The Court of Appeals has put to rest a dispute on the ramifications of a subsequent,, unrelated event in a workers’ compensation case. In Electrical General Corp. et al. v. Michael L. Labonte, the Court of Appeals issued an opinion finding a subsequent, intervening, and unrelated event does not necessarily preclude the employer’s liability for workers’ compensation benefits.
The facts arose out of a work-related injury in 2004 in which Mr. Labonte injured his back in a work-related injury. On December 31, 2006, he was involved in an altercation with a police officer after a traffic stop, which aggravated his back injury. He filed issues for treatment in early 2007 after further medical treatment was denied by the carrier. The Maryland Workers’ Compensation Commission (“Commission”) denied the additional treatment in March of 2007. There was no appeal.
In October of 2007, Mr. Labonte filed for permanency and the commission found he had a disability of 30% to his back, of which 10% was due to pre-existing and subsequent events. Again, there was no appeal.
In 2012, the claimant filed a Petition to Reopen for a worsening of condition. The Commission denied his claim because the prior award in March of 2007 found the subsequent injury broke the causal nexus between his need for treatment and the original injury. The claimant appealed and won in Circuit Court and the Court of Special Appeals. The Court of Appeals heard the case for a final decision on the matter.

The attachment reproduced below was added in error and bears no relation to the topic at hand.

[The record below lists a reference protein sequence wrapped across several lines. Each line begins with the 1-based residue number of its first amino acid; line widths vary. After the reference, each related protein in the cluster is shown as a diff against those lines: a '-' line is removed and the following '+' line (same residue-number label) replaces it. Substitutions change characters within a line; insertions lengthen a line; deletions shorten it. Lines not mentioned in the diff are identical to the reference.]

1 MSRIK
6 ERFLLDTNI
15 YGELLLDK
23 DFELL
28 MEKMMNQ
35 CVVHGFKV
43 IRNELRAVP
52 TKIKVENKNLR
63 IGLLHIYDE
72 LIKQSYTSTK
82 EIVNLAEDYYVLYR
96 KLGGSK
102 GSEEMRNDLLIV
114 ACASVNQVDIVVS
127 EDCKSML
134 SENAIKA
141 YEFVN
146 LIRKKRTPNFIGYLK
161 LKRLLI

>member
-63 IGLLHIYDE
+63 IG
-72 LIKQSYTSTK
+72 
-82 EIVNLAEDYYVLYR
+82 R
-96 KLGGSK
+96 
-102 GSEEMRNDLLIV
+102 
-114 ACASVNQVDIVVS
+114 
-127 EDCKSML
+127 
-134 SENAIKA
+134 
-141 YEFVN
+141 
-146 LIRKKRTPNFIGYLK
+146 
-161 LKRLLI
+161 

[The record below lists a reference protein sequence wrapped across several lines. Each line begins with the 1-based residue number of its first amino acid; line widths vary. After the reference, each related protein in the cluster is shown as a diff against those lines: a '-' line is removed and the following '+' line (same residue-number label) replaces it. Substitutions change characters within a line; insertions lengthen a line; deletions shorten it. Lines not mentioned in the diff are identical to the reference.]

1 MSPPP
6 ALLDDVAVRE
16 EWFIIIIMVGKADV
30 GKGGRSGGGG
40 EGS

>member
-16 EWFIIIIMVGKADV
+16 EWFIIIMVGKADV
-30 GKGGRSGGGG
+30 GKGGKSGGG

The Court of Appeals found the existence of a prior finding of a subsequent intervening event does not preclude the Commission from awarding additional permanent partial disability benefits for a worsening of an employee’s condition. The issue of whether there is a worsening of condition attributable solely to the work injury is a factual matter for the Commission to determine in each individual case.